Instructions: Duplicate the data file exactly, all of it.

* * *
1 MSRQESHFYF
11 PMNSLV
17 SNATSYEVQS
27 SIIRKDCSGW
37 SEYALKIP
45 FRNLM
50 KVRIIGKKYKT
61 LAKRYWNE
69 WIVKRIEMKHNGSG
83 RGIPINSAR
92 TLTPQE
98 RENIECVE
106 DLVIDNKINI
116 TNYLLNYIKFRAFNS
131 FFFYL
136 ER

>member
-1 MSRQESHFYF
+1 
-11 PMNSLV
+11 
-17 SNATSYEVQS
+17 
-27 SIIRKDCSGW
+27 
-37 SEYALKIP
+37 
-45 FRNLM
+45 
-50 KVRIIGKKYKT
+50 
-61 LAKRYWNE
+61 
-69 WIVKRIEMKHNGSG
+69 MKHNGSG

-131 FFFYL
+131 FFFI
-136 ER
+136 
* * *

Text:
1 MSRQESHFYF
11 PMNSLV
17 SNATSYEVQS
27 SIIRKDCSGW
37 SEYALKIP
45 FRNLM
50 KVRIIGKKYKT
61 LAKRYWNE
69 WIVKRIEMKHNGSG
83 RGIPINSAR
92 TLTPQE
98 RENIECVE
106 DLVIDNKINI
116 TNYLLNYIKFRAFNS
131 FFFYL
136 ER

>member
-1 MSRQESHFYF
+1 
-11 PMNSLV
+11 
-17 SNATSYEVQS
+17 
-27 SIIRKDCSGW
+27 
-37 SEYALKIP
+37 
-45 FRNLM
+45 
-50 KVRIIGKKYKT
+50 
-61 LAKRYWNE
+61 
-69 WIVKRIEMKHNGSG
+69 MKHNGSG

-131 FFFYL
+131 FFFI
-136 ER
+136 